Difference between revisions of "Electrical connection"
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[[image:1882 wiring rules joint.jpg|150px|right]]
[[image:1882 wiring rules joint.jpg|150px|right]]
If you ever find a
If you ever find a joint like this, its time to . These were recommended in the first edition of the [[wiring rules]], in 1882.
Revision as of 21:10, 24 May 2011
Screw connector blocks
The main weakness of these is that they can sometimes loosen in time, creating a fire risk. This makes them forbidden for inaccessible locations, such as under tiling etc. Also many screw connectors are found that haven't been tightened up enough, creating reliability and fire risks. (Connector failure due to overtightening is far less common.)
There's a simple method to reduce this risk to some extent. The stripped conductor of both cables extends under both screws, so both cables are screwed down at 2 points. This can be done with the cables entering at opposite sides or both on the same side. Now a bad connection only occurs if both screws loosen. The bare cable ends aren't bent over. Make sure the bare ends don't stick out on the far side. Its generally only possible to get 2 cables into a connector used this way.
Wrapping screw blocks with insulting tape is not adequate. It provides no fire protection, and tends to fall off. The wiring ]regulations require a self extinguishing container for all fixed wiring junctions. Taped blocks are ok inside such containers, such as a junction box, pattress box or ceiling rose, but position them so they won't short to anything if the tape falls off.
Flex ends need twisting and folding over before use, and should not go in the same hole as cable, or the flex connection can be weak and electrically inadequate. Lone cables going into a connector terminal are bent double to ensure good grip.
Occasionally wire is damaged by the screw, and a very weak connection results. Its also possible for the screw to push flex strands out. Connector blocks are available with an extra flap under the screw (2nd & 3rd pics), which don't suffer this issue.
Very popular in fixed wiring, these are screw connections (usually) in a self extinguishing enclosure. Rotating the lid exposes a varying number of entry holes.
The connection screws often screw into a split hollow metal insert, which is in turn restrained by the plastic housing around it. If screwed too tight the hollow metal part can split apart, creating an unsafe connection. Some junction boxes use a better terminal design.
The wiring regulations require junction boxes to be fixed in place, and wires entering them to either be clipped, or secured in the box with a cordgrip. The lack of cord grip on most junction boxes makes them unsuitable for wires that aren't clipped in place. Plenty of fixed wiring exists that fails to comply on this point.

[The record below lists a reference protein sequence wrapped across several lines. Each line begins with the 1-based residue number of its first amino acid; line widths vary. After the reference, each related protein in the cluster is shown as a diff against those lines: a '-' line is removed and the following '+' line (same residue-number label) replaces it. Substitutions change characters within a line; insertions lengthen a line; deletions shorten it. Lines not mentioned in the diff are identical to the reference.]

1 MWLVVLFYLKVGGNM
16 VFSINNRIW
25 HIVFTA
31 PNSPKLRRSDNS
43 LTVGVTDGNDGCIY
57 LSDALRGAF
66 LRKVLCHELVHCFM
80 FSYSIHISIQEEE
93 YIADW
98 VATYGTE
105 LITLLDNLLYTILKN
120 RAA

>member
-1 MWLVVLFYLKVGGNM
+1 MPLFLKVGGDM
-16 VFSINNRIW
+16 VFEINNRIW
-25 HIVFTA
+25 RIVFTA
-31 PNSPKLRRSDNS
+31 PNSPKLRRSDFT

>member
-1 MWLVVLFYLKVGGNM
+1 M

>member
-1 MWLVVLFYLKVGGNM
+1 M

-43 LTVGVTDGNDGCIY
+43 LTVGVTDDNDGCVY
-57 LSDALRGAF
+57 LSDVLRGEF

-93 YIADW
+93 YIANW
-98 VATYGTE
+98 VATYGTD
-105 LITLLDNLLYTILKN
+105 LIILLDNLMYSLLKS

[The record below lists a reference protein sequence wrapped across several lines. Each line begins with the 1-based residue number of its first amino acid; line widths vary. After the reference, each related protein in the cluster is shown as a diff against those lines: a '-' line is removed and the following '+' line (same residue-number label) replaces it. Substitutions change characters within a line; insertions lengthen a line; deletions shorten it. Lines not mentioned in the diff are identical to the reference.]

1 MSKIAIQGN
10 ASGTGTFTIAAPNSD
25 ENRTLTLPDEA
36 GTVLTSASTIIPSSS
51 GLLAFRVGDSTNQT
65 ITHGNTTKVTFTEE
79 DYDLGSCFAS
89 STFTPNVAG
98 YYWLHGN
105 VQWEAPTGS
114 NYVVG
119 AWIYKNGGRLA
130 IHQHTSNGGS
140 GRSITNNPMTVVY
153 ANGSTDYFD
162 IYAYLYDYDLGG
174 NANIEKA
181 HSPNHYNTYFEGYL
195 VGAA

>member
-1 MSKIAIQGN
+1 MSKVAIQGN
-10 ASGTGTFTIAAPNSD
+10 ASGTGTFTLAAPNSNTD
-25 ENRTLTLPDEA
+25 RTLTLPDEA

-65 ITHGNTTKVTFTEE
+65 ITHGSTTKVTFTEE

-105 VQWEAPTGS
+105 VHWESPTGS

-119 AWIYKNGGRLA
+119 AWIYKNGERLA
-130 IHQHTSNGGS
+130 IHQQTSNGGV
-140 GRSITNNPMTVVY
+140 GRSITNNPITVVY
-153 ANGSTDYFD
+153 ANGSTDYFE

A backbox and blanking plate plus a screw connector strip can be used like a junction box with lots of ways. Like junction boxes they normally lack a cord grip, though backboxes with cordgrips are available. Useful as a central heating wiring centre, and for complex flexible house wiring schemes.
After a long history of use inside lighting fittings, these are becoming more popular for higher current cable junctions now. These have been widely used for years in America, and don't have a great record for safety or reliability at the current levels used by sockets. They're quicker to use than choc blocks, are permitted in inaccessible locations, and a tool is only needed when releasing the wires.
- Wago connectors
- Ashely pushfit JB with cord grip
- Ashely pushfit JB with cord grip
- Wago connectors at TLC direct
The cable is clamped on these by pushing a lever down. Levers connectors are handy for temporary connections. Stranded wire works in lever connectors. If more than one wire is used in each entrance hole, they need to be identically sized, and check both are properly secured.
Wago 224 is a variant of this type. Cables can be pushed in, or the connector is pressed open for flex.
Soldered joints are permitted in both accessible and inaccessible locations. Practically you need to provide some sort of strain relief for the joint, as solder is very weak. The cable ends should always be twisted together before soldering, otherwise even very small movements during assembly can cause the bond to fracture. Twist at least a couple of full turns, otherwise some movement can still occur, and the joint break.
Soldering isn't a popular option for fixed wiring because of these issues, and because soldering takes a little equipment and skill. There's also no readily available junction box designed for soldering. Its a good enough option if you've got the skill to do the job properly.